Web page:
Visual Development: Chronology and Mechanism
Study of the developing visual system provides an important perspective on the functioning of vision and on its neuronal substrate. It also has provided new insights into the causes of pathological development and the treatments thereof. Most of the research on neuronal structure and function has out of necessity been performed on animal preparations. In recent years, however, we, in our laboratory and in a clinical setting, have developed noninvasive procedures for studying visual development in human infants and children. These procedures have yielded previously unavailable normative data on the development of basic visual functions. The methods are being utilized in clinics to assess effects of pathology on the vision of infants and children and to monitor therapy. They have provided data which reflect the development of the visual nervous system and raise new questions about such developments.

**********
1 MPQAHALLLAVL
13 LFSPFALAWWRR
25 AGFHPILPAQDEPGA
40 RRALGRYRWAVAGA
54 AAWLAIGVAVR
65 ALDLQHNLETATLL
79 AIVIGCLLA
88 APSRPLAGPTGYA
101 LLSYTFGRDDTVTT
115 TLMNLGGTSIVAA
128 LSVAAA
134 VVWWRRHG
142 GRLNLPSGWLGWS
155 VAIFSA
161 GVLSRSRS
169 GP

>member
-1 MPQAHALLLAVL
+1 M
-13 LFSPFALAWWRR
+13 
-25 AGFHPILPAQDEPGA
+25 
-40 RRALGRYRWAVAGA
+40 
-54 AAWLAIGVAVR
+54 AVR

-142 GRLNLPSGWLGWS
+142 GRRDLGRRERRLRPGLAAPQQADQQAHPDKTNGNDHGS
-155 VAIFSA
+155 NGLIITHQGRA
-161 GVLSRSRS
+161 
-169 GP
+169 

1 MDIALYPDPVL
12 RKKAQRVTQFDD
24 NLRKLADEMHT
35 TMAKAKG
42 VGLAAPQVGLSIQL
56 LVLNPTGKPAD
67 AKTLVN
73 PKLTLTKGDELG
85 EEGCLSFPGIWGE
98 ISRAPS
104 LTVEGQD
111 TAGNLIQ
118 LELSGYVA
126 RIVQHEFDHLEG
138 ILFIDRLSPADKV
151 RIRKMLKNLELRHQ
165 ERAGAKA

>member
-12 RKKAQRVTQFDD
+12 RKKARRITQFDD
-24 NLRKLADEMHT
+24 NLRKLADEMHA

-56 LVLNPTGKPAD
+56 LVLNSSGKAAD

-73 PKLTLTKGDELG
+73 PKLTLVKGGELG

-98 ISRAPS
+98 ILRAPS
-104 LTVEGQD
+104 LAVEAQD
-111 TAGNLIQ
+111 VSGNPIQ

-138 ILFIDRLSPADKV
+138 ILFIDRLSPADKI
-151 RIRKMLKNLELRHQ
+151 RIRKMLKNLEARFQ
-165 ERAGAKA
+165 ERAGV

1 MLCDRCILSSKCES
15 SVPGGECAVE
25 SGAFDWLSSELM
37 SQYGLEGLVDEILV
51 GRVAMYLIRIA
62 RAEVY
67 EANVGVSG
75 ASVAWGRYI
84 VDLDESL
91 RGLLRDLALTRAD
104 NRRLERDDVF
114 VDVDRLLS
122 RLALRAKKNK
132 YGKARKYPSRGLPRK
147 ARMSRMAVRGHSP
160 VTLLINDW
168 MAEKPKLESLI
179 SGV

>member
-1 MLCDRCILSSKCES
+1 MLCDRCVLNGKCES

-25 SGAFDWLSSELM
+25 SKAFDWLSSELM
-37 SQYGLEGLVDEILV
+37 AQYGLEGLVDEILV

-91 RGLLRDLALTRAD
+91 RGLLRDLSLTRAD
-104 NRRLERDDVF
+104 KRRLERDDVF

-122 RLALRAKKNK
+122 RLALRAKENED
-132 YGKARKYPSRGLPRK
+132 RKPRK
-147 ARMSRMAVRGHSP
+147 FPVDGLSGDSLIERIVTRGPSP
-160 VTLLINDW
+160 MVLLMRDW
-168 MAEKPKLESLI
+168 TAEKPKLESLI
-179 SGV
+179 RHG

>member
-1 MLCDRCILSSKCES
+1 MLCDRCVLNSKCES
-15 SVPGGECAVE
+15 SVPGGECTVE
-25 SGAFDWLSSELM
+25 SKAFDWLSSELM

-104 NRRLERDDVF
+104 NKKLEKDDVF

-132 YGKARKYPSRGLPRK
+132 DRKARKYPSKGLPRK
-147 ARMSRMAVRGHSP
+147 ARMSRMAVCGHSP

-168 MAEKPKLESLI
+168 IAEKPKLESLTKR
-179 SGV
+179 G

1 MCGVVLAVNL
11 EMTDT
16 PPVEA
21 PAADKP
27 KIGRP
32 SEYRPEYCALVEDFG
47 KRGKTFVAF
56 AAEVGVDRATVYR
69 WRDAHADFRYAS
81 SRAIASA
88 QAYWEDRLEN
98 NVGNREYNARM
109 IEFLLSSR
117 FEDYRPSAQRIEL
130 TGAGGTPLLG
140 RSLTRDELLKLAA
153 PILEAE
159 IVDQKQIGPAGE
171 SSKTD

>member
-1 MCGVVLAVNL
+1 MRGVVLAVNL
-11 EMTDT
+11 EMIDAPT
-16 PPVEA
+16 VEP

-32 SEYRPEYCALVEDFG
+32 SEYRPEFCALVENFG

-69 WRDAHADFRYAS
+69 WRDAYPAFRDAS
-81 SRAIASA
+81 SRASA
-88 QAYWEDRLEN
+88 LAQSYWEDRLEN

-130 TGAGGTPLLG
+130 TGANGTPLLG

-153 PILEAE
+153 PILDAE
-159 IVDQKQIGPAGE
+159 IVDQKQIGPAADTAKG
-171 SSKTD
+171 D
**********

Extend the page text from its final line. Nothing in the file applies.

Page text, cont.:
Behavioral methods being used include measures of looking preferences, of optokinetic nystagmus, and of gross motor responses, such as reaching for targets. Optical procedures are used to assess refractive error, accommodation, and movements of the eyes. Using these methods, we have developed procedures for measuring visual resolution, including grating, vernier, and stereo acuities, and other procedures for assessing binocularity. Applications of these procedures have revealed the normal course of development from birth through the first few years of life, as well as aberrations, resulting from naturally occurring abnomalies, such as strabismus, occlusion, and other pathologies. We have, in turn, attempted to correlate these data with changes known to occur in the developing nervous system of animals and inferred to occur in that of human infants and children. Recently, we have begun to work on behavioral problems entailed in teleoperation and virtual world technology.